Your hobby, you pays your money and you makes your choice.
 

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Aren't 75% of all HO layouts catagoriezed under the "4'x8' Plywood Pacific" catagory?/DesktopModules/NTForums/themes/mls/emoticons/whistling.gif


This guy obviously has never seen any pics of Marty's layout now has he, even in pictures it truely awesome./DesktopModules/NTForums/themes/mls/emoticons/laugh.gif
 

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Maybe I'm slow on the uptake, but I've begun to wonder if maybe this fellow's questions aren't somewhat "loaded" and perhaps should simply be marked with this:
 

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I came to G 'scale' from HOn30. What I like about G is that it is a wide-open, do-whatever-you-want affair. I run 0-4-0ST steamers and small industrial cars, and they look just fine on the fairly sharp curves on my small garden railroad. It's been in existence for 15 years now, and I'm not tired of it yet! I've heard G 'scale' referred to as Gummi scale, since things may be any number of actual scales. I just go by whatever will give an artistic impression of a railroad. And if other people's railroads aren't 'to scale' it doesn't bother me one bit. We're all in this for fun, after all!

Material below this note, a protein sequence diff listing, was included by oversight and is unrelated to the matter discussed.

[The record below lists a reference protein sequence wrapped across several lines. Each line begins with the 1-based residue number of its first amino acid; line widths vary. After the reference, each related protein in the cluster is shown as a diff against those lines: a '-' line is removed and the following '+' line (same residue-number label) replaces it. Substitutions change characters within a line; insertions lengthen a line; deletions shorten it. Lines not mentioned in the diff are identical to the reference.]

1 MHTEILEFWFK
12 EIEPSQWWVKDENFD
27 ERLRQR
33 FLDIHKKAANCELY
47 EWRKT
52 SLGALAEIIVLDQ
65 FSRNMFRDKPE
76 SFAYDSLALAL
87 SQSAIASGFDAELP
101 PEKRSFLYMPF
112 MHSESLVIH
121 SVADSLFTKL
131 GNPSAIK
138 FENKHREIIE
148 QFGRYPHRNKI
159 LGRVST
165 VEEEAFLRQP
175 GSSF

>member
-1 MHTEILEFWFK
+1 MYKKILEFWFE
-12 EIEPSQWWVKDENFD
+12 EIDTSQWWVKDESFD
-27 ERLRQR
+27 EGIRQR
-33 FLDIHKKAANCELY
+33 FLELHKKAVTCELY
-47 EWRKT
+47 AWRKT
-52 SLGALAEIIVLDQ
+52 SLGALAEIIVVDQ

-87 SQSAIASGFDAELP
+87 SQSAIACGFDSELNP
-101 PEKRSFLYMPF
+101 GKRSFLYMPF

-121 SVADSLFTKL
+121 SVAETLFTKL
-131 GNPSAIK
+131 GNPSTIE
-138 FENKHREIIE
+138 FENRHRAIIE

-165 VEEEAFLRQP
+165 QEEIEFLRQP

SandyR
 

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I've never seen Marty Cozads Table Creek in person but I've seen enough photos and videos to know its about as far away from Lionel as the Earth is from Pluto, and its not hard to find similar layouts of Youtube. 
;)
 

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Posted By G-baby on 03/25/2008 9:26 AM
I guess I just don't understand why anyone involved in model railroading would want to run supposedly prototypical looking standard gauge equipment on a narrow gauge track !